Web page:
Ask anybody you know who likes going to the movies but hasn’t made it a stalwart part of their monthly budget, and they’ll likely tell you what most people will with regard to the question, “Why don’t you go more often?” It’s the cost. It’s almost always the cost.
Movie ticket prices have increased sharply in recent years, driven by all manner of factors from theater overhead expenses to the plain fact that fewer people are going to the movies these days. And with the proliferation of original films on streaming services like Netflix and Amazon, it’s easier than ever to enjoy quality filmmaking without the exorbitant expense of attending a film during its theatrical run. (Anecdotally, here in Chicago, it’ll run you around $12-$15 for a non-matinee ticket, and throw on another $15 or so for even a modest drink and popcorn. That’s $30 a head; say goodbye to the theater if you have a few kids atop that.)
For a few years now, MoviePass has attempted to bridge that oppressive monetary gap for audiences. Founded in 2011 by former Netflix executive Mitch Lowe, MoviePass has offered frequent moviegoers the opportunity to cut down on their expenses at participating theaters. There are some hooks on the plan (no repeat viewings, one total screening per day, 2D projection only in most cases), but for those who go to the movies several times a week, even the service’s $30-a-month fee still offers a substantial savings — as long as you live in an eligible market.
Now, things are getting even more affordable. Bloomberg reports that MoviePass has announced its service’s price will be lowered to just $10 a month. For those of you counting at home, that’s less than the price of an average single ticket in most urban markets. It’s certainly a tempting offer for consumers and cinema owners alike, especially for theaters struggling to get bodies into seats. (Your local theater makes very little off ticket sales in and of themselves; people showing up to buy overpriced concessions is where the real money lies for an individual multiplex.)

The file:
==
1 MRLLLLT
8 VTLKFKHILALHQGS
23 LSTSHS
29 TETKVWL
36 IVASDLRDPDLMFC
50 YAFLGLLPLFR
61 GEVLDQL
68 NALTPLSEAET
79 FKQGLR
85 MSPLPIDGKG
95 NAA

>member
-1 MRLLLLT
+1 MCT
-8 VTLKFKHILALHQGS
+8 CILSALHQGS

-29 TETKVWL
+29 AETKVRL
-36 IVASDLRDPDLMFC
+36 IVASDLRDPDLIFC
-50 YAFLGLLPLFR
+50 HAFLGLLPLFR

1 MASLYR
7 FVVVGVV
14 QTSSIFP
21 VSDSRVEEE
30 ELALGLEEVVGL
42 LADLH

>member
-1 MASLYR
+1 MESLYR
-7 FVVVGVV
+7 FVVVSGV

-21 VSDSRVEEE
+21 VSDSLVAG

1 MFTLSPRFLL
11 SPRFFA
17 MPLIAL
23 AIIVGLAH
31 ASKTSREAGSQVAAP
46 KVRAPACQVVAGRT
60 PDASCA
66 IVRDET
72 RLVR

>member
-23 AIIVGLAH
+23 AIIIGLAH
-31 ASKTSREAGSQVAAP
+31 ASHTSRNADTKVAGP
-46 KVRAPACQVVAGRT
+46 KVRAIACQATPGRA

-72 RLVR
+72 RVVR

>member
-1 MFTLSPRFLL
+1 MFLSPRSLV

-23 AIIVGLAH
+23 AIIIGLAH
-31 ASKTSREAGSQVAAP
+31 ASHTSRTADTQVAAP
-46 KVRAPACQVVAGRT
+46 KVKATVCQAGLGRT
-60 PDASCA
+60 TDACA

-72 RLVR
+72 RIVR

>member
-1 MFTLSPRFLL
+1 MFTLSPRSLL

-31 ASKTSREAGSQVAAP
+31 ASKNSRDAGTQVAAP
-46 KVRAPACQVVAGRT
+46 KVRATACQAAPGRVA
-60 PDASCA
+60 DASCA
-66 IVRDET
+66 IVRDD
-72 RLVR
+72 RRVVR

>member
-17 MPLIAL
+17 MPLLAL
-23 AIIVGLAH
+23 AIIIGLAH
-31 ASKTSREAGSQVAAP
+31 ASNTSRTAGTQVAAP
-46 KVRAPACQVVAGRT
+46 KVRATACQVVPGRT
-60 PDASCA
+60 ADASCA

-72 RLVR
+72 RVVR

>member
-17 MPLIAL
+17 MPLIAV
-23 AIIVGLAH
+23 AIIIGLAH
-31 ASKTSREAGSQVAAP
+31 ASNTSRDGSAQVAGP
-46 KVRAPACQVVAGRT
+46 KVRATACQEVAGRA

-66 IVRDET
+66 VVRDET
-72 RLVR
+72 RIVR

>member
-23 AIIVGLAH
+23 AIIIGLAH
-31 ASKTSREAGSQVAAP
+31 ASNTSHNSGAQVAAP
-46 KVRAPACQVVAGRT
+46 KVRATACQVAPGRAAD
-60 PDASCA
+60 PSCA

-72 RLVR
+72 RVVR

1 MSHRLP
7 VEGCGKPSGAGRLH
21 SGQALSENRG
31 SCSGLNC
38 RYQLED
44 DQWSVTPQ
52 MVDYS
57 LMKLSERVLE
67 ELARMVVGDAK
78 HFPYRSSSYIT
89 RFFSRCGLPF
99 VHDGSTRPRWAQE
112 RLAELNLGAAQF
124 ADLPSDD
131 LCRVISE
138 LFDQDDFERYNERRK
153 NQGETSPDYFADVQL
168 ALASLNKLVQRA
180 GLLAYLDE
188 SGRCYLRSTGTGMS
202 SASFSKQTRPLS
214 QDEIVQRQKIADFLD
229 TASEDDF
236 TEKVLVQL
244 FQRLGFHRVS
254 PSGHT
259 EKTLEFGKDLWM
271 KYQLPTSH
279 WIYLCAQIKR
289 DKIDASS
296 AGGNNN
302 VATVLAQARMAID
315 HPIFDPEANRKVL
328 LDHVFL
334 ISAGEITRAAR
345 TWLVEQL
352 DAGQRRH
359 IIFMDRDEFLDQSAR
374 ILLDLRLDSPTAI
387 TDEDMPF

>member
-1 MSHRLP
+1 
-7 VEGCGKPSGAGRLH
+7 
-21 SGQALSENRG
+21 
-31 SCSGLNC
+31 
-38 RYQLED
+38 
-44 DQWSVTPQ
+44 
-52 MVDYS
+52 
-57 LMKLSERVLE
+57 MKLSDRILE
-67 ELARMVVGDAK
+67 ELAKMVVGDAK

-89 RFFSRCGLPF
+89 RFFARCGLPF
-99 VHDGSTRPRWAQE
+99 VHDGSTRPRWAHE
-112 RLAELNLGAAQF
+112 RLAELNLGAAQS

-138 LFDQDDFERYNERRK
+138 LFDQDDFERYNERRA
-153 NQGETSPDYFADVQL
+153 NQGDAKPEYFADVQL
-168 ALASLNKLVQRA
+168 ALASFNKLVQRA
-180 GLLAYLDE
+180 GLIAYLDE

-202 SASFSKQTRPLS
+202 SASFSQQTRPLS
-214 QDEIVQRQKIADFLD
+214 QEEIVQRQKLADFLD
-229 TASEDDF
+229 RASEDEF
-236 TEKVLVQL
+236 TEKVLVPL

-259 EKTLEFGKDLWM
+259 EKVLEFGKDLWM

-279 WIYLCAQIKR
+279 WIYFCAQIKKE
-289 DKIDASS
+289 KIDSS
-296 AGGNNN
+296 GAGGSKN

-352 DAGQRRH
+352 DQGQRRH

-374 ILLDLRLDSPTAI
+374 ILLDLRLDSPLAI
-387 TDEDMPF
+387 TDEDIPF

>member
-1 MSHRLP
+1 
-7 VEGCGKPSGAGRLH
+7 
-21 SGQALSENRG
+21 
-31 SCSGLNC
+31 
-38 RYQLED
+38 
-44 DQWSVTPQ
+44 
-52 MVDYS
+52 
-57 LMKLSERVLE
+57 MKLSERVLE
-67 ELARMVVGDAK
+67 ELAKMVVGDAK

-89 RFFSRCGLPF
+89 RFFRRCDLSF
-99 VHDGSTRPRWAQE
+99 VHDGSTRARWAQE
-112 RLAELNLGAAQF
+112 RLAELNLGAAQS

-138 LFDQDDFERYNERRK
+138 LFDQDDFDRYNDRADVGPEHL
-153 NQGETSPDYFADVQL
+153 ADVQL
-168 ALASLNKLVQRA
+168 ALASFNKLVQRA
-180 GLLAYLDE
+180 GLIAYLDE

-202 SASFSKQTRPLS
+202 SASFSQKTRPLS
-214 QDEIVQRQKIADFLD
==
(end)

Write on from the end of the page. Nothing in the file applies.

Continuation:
The MoviePass site is down as of this writing, but we wouldn’t be surprised if the startup’s subscriptions witness a massive increase in the near future. After all, there’s still no better way to watch a movie than in a darkened theater with a professional-grade sound system. Letting audiences do it for $10 a month may have its own impacts, but it could also serve as a massive boon to theaters that, to be honest, need one right now.
Update: AMC Theatres is looking to block MoviePass’ newly announced monthly subscription. “AMC is consulting with its attorneys to determine if or how AMC can prevent a subscription program offered by MoviePass from being used at AMC Theatres in the United States,” the company notes in a press release (via The Hollywood Reporter).
“AMC believes that holding out to consumers that first-run movies can be watched in theaters at great quantities for a monthly price of $9.95 isn’t doing moviegoers any favors,” adds AMC, which is currently the largest operator of US movie theaters. “That price is unsustainable and only sets up consumers for ultimate disappointment down the road.”